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Reflections on a Purchase Education from a Working Artist

By Linus Coraggio

Linus Coraggio, Class of 1984, invented 3-D Graffiti and was one of the founders of the Rivington School. His work has been exhibited at galleries in New York, Europe and Japan. Some of it can still be found around New York City if you know where to look.

Coraggio's bicycle sculpture (photo courtesy of Linus Coraggio).

During my sophomore year at Purchase, I welded four working bicycles in tandem so they could still be ridden, then I added a 16-foot-high tower-like sculpture of junk on top of that and left it in the middle of the mall where students would ride it around and leave it wherever.

After a while, campus cops padlocked it to the Henry Moore Sculpture. So I went and cut the chain and welded it into the rolling sculpture, making it part of the piece. Everything was fine until a whiny kid accused me of stealing one of the bikes in the sculpture and I got a bad rap and a bad rep.

I never liked Purchase as a location or a school. I always felt like a rat in a maze amidst the Kafkaesque brick brutalist architecture but, as a sculpture major, the state-of-the-art facilities kept me enrolled. I don’t regret it.

I graduated in 1984 but because of $2,000 in unpaid parking tickets never received my diploma: In the 39 years since, no one has ever asked to see it. Actually, I never got my diploma from the High School of Music and Art because I failed sex ed. When I called Purchase to ask if this was a problem, they told me that, as far as they were concerned, I had a high school education and to come on by.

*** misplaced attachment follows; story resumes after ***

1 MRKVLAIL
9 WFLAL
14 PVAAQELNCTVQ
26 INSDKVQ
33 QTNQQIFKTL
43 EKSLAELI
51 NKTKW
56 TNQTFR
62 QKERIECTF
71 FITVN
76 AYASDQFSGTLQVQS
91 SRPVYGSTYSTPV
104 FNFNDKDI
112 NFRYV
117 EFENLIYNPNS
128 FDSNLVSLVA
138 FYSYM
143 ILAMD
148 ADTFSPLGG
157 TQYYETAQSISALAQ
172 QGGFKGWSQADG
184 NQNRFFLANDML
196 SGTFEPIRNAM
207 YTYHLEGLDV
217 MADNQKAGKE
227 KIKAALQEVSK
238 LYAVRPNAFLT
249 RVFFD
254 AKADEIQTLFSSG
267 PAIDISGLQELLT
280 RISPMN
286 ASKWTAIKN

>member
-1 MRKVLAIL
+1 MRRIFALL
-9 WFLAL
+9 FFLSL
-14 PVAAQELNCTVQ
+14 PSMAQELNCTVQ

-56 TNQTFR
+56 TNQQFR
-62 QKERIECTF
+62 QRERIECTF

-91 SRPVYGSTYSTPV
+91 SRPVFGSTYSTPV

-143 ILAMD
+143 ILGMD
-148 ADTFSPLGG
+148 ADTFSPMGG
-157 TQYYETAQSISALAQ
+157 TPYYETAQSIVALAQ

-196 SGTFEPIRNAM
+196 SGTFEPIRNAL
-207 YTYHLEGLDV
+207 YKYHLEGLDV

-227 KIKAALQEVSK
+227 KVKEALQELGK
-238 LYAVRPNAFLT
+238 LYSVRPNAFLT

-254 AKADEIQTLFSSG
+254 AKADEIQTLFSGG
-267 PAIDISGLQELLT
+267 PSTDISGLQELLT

Freshman year was a drag, taking the required courses and living in the dorms, three to a room meant for one. It felt like a cell at Rikers Island. But my roommates were cool and I built a loft, so it was manageable. I stole a refrigerator from the science building and stocked it with beer that my dorm mates, who worked at the campus bar, would procure. Later, I started dealing pot, hash and mushrooms that I kept in the fridge as well. I stopped because too many people were coming by.

My first girlfriend at Purchase was a sophomore who insisted we fuck on this Mark Di Suvero sculpture, near the administration building, that had a bed-sized metal swing under a tripod of 20-foot I-beams. Later the swing got removed for “public safety reasons” — quite an insult to Di Suvero, I thought.

My girlfriend had a car, it was a relief to get off campus just to get pizza in Mamaroneck or go do stuff in the city. Food was so terrible on campus we would drive to the Food Emporium near Port Chester and shoplift steaks to barbecue in the woods around campus.

By sophomore year, I realized the art faculty was a tired bunch of smug, tenured, has-beens with nothing relevant to impart. They never even broached logistics of how to enter and navigate the art world after graduating. Instead, they would say depressingly and irresponsibly: “You know only one in 3,000 will still be doing art in 5 years.”

“So just kill myself now?” I thought.

Coraggio holding a hand written draft of this essay in his NYC apartment (photo courtesy of Linus Coraggio).